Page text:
Beaded flower tutorial for your beaded floral bouquet!

Guestpost by ginnygrace84 on Sep. 23rd

When I told my in-laws-to-be that I didn't want flowers at my wedding, they kind of scoffed at me.

"But you have to have flowers at your wedding!"

So I folded… in my own way.

I agreed to have flowers for myself and the bridesmaids, and possibly as centerpieces, but only if I made them myself.

No killing plants and spending butt-tons of money for something that would look pretty for a few hours then ultimately wither away.

So I'm making this beaded floral bouquet.

Here's how:

Materials needed:

  • 26 gauge wire
  • Seed beads or bugle beads
  • Wire cutters or scissors
  • Needle-nose or round-tipped pliers
  • Pipe cleaners
  • Floral tape


To make petals about 1 1/2 inches long, start by cutting about 20 inches of wire. Keep in mind, it is better to err on the side of too much wire than not enough, so if you're guestimating, go longer.

Use the pliers to make a small loop in one end of the wire. It needs to be tight enough so that beads cannot get around the loop.

String on ten beads. This is your base, and these beads will be the very center of your petal. Make a bend in the wire at about the 2" mark (beyond the beads) and twist the wire to make a small loop. This is your base loop and will be the inside point of your petal (where it will join the other petals). There should be about an inch of space between the last bead and the loop you just created.

Now begin stringing beads. You will string beads about halfway up the wire. There's not an exact number of beads to string, as each time you create a petal it will be slightly different. Not to worry, you can always add more beads or remove extra ones.

Once you have strung all the beads you think you need, loosely wrap a loop in the other end of the wire. Keep it loose, as it will need to be untied later and tying it too tightly can cause kinks that are difficult to maneuver beads around.

Hold the wire so that the base beads are at the base loop. Take the long piece of wire parallel to the base wire and line up the strung beads until they are even with the base beads. Wrap the long wire just over the top of the base beads so that you now have two rows of beads side-by-side.

Continue down the other side of the base wire, this time wrapping around the base loop. Continue going up one side and down the other until you have nine rows (up and down 4x). You should at the base loop side of the petal. Then wrap the long wire tightly several times around the base loop.

Use the wire cutters or scissors to trim the wire at the end of the petal where you made your initial loop, then fold the shortened tip under the petal. It should not be easily visible.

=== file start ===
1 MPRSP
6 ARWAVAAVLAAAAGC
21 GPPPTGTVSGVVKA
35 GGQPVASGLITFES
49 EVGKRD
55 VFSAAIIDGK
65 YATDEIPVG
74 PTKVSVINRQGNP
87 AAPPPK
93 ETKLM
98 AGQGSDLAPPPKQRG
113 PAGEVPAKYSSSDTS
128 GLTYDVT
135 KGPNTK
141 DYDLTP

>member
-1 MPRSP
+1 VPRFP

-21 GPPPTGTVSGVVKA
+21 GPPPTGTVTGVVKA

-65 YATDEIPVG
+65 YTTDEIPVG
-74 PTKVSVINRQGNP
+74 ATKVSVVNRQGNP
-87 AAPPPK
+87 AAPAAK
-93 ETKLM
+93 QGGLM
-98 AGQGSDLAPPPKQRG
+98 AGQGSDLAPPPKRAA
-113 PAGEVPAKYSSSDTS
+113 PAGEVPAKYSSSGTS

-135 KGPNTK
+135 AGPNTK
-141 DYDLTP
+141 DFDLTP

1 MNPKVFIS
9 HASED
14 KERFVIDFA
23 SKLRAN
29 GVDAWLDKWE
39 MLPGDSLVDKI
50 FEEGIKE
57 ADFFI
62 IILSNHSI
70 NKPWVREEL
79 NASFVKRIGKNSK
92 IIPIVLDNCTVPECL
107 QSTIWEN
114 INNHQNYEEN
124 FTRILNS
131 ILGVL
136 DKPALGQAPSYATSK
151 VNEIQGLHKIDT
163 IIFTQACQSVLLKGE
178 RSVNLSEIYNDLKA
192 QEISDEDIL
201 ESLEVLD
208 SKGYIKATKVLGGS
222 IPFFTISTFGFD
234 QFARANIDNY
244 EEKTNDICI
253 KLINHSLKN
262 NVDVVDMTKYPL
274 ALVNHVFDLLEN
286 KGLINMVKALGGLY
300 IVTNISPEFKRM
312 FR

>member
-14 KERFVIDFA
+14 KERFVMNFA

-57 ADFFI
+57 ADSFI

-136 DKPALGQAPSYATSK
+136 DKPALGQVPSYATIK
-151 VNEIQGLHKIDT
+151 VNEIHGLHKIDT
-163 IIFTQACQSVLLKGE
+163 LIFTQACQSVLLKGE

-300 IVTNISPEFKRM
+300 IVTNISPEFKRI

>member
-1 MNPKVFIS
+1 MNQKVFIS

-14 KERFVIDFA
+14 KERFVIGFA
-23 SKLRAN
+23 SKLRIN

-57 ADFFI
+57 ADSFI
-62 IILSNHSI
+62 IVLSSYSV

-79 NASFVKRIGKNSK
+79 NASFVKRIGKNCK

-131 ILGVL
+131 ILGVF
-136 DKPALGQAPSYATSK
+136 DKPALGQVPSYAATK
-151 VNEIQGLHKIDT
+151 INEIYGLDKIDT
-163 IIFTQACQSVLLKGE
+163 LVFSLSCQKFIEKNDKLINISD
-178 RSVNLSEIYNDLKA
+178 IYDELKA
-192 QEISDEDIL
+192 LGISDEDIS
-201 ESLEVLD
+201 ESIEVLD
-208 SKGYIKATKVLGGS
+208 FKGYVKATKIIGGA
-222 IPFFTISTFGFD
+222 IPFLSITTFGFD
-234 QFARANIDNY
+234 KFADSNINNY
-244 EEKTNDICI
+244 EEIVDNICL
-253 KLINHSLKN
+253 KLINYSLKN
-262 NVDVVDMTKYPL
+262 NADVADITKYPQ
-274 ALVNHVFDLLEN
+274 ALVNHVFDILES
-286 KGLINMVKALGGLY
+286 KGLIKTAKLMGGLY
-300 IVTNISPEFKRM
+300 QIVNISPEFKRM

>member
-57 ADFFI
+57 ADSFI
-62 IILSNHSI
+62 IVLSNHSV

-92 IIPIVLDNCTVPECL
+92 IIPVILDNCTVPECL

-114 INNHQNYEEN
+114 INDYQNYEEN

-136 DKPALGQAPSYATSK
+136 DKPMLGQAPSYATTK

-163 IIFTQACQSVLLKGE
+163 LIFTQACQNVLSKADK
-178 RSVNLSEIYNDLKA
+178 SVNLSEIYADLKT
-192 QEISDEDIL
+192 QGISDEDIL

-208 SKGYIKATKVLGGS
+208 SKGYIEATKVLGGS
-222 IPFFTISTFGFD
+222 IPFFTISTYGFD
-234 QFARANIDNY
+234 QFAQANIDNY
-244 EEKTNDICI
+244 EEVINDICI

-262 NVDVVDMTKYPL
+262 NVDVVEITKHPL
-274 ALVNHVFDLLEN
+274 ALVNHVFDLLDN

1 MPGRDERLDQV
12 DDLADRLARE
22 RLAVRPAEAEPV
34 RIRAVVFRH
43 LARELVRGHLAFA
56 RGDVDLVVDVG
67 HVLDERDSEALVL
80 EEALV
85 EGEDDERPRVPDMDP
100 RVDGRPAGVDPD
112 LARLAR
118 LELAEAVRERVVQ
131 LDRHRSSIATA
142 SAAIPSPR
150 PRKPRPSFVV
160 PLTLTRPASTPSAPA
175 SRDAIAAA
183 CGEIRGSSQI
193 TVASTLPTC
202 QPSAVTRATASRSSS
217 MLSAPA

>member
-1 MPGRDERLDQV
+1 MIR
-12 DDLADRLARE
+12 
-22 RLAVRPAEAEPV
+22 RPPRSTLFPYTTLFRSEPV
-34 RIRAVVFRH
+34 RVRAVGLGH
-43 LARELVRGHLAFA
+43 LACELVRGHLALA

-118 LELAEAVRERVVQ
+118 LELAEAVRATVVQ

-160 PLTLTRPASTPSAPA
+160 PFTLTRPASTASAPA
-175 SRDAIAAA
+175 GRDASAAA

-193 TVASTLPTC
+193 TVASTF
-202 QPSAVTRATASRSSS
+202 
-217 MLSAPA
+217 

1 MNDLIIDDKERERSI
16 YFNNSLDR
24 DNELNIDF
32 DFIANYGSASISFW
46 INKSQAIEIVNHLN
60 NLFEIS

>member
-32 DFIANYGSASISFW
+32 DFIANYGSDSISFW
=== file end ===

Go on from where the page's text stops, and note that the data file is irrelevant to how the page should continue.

Make the desired number of petals (typically four, five, or eight, but whatever makes you happy!). Put their base loops together and grab the excess wire near the base with your pliers and twist tightly to hold the petals together. Adjust the petals to be positioned in a way that is appealing to you.

Next, choose how you want to make your pistil (the center of your flower). I typically choose one larger bead in either a complimentary or contrasting color and use an excess piece of wire to attach it to the rest of the flower. Just string the chosen bead to the center of the wire, twist once under the center of the bead, then string both ends of the wire through the center of the petals and twist to join the wires underneath.

You may also choose to string several sead beads to form loops and attach them in a similar way to the single larger bead.

For the stem, take a standard pipe cleaner, fold it in half, and twist it around itself tightly. Then wrap the long wires from the petals around the pipe cleaner.

Begin wrapping floral tape at the base of the petals. Wrap it tightly wround itself two to three times before moving further down the stem. Floral tape tends to stick only to itself, so be sure to wrap at an angle that allows overlap. Also, floral tape becomes stickier if stretched slightly, so hold it tight while wrapping.

Once you get to the bottom, double up and rewrap the entire stem.

Now you have a beaded flower! Get creative and try different colors, sizes, and patterns.

The same method can be used to create rose buds. You just start with two smaller petals (bases of four to six beads), and make two to three petals at a time slightly larger than the ones before. Wrap each layer around the previous layer and fold the tips either in towards the center (closed bud) or slightly outward, as if the bud is opening.

Bugle beads can also be used in place of seed beads, and have a much different visual effect. You can also alternate rows of colors to create different looks.

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About ginnygrace84

Ginnygrace is a middle school Special Education teacher for students with moderate intellectual disabilities and autism. She enjoys painting, making random beaded things and practicing yoga. Her fiance is a PhD student, studying computational chemistry and they're planning a New Years Eve wedding in Downtown Mobile, Alabama.